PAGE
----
Very late on a Thursday night before Easter, I jumped on the Southampton to Grantham train to head up to the BSPS Winter Champs. Pop had already arrived in the baking heat with the rest of the team and I was hoping he would be able to cope with his first big stay-away show. As often seems the case with Pop, I needn’t have worried.
After arriving at Grantham train station at 11pm, I was up bright and early for my 8am class: the winter restricted final. As you would expect at a championship show, there were some lovely ponies in the class and most had much more experienced than Pop, so I was just hoping to make it into the top 10 who go through to the evening performance.
I could tell Pop was slightly more nervous than usual warming up, but when he got into the ring he didn’t put a hoof out of place. He did a lovely show with no spooking or wrong legs — I couldn’t have asked for more — so I was very pleased to be called forward for the evening final placings.
After a few hours break in the sun and some grass for Pop, we headed indoors for the novice ridden final. Once again Pop was spot-on in the spooky ring and made the top 10. So that was a second evening performances to look forward to.
With Pop only having been to a handful of shows, we weren’t too sure how he would cope with the buzz of the evening, but off he went without batting an eyelid at the horn, music or lights. First was the novice class and we lined-up waiting to be placed in reverse order. We ended up being fifth, which was great. The buzz of standing in line waiting to be placed never changes no matter how many times you do it!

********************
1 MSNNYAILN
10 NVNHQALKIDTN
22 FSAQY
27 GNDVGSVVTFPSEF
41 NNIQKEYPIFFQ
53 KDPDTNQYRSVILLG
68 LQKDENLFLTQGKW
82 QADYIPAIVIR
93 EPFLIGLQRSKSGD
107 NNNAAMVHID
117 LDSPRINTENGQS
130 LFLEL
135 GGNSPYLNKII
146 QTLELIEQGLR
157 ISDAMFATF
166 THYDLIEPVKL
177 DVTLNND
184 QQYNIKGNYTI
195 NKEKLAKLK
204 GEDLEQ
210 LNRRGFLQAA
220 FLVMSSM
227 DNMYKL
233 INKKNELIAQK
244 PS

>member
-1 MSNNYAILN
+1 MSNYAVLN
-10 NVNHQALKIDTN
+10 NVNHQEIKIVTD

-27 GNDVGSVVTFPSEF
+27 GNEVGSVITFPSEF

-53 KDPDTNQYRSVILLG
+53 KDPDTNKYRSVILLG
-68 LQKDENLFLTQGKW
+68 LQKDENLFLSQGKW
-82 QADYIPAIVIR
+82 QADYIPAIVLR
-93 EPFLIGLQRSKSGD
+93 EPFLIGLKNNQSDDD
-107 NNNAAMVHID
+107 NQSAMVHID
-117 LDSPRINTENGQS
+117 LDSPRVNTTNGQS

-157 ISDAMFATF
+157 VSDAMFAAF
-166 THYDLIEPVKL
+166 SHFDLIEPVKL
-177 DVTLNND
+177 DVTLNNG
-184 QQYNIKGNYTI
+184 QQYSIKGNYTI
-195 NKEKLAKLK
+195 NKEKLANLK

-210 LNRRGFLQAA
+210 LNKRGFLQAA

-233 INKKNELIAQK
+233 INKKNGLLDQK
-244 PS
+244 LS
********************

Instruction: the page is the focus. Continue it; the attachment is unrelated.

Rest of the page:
A quick change of bridle and we were off for the restricted presentation. They started to call the placings out. When they got to fifth I thought ‘great, we have beaten our novice position’. Then we were down to the top three — I was so pleased and couldn’t quite believe it — then second, ‘this must be me, I would never win’ I thought, but finally we were called forard into the spotlight. I couldn’t quite believe it as looked over to our delighted team and my shell-shocked mum.
Off we went on our lap of honour, leading the way and then enjoyed one all by ourselves. I think we were all in shock and Pop had no idea what he had done, so we popped him back in stable to wait for the championship, which was the last class of the evening.
When it came to the championship, I was just planning to enjoy it as there were some fabulous ponies in there. The judges didn’t seem to deliberate very long. The reverse was called forward and then Pop was chosen as champion — not only did he win his class, he went all the way! To say I was thrilled was an understatement. He collected his first ever sash, taking it all in his stride, and off we went again for another lap of honour with ‘Simply the Best’ playing in the background.
The next day Pop was entered in the RIHS qualifier class and I expected it would be down to earth with a bump, but it seemed Pop had other ideas. We were pulled second in a huge huge class full of fantastic seasoned ponies. Pop did a nice show, but he was a bit tired after his evening performances the previous night and he still needs time to mature in his body compared to the open ponies. We ended up fourth, which was a great placing in such good company, and it really topped off a fantastic Winter Champs.
We really couldn’t have had a nicer time; Pop couldn’t have tried harder and we all left with big smiles on our faces, while I was clutching some beautiful rosettes — something I haven’t done for quite a while now! I am a very proud mum.